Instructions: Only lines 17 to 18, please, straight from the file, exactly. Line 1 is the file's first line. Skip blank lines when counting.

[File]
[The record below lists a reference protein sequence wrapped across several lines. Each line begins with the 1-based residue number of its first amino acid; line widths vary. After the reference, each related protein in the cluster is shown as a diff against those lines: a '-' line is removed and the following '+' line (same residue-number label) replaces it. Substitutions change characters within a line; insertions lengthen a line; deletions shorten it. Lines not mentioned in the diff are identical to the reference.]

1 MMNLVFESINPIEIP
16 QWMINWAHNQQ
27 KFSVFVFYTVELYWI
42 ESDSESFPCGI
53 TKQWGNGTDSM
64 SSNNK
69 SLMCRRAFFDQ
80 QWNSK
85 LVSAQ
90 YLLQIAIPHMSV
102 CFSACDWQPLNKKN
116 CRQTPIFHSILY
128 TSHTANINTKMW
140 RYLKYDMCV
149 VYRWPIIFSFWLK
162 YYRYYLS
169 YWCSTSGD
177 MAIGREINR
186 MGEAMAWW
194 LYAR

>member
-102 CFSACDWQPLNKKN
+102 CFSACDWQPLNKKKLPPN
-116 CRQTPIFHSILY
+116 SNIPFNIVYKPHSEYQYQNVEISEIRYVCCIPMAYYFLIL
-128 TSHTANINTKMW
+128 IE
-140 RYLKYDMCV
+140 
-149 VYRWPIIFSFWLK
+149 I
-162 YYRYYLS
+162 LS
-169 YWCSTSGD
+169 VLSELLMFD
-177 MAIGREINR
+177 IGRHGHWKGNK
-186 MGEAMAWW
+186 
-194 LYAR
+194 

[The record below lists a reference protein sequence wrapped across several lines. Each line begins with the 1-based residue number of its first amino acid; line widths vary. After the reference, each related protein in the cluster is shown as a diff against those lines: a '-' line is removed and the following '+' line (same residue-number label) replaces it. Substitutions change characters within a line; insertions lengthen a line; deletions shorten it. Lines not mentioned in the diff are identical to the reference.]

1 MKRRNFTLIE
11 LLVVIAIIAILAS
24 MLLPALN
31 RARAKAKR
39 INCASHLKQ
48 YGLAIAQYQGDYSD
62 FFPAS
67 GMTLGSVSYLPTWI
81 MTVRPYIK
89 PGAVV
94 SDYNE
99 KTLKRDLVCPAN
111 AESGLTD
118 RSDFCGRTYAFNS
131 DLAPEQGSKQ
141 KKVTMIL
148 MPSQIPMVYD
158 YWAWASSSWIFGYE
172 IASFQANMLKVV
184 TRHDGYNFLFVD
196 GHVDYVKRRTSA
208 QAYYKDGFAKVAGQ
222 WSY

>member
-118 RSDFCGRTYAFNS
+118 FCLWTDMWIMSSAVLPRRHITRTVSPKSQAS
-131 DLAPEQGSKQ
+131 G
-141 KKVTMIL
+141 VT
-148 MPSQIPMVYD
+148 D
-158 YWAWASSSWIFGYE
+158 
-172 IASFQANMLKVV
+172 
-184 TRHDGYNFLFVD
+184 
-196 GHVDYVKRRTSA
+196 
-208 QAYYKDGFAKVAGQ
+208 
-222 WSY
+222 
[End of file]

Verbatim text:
162 YYRYYLS
169 YWCSTSGD